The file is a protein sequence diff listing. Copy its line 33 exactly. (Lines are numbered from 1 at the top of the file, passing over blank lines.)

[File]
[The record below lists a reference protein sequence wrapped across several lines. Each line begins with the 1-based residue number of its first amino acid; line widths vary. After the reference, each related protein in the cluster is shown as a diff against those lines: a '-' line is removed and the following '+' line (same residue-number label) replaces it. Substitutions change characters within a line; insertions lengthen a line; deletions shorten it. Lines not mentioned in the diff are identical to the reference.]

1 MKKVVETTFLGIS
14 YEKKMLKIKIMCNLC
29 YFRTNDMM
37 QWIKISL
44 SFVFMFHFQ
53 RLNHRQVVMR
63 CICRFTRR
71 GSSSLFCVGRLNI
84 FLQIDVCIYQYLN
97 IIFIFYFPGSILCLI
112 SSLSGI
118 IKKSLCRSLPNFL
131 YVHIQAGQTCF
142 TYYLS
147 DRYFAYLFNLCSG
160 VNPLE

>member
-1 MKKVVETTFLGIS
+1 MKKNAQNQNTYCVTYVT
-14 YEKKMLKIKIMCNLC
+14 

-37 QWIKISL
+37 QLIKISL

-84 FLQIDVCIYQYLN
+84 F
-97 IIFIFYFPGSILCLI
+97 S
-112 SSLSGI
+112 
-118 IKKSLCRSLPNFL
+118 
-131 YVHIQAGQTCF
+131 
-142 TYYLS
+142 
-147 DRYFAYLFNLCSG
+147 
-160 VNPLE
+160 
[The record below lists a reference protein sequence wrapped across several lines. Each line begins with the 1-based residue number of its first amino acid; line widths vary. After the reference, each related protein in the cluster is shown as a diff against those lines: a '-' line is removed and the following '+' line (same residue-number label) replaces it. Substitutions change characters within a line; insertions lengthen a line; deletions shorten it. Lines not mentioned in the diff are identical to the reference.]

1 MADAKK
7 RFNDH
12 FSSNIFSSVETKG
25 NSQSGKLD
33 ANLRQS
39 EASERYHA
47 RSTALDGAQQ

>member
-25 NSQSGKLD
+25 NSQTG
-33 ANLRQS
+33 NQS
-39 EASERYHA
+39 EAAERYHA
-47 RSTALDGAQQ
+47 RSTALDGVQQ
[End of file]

-131 YVHIQAGQTCF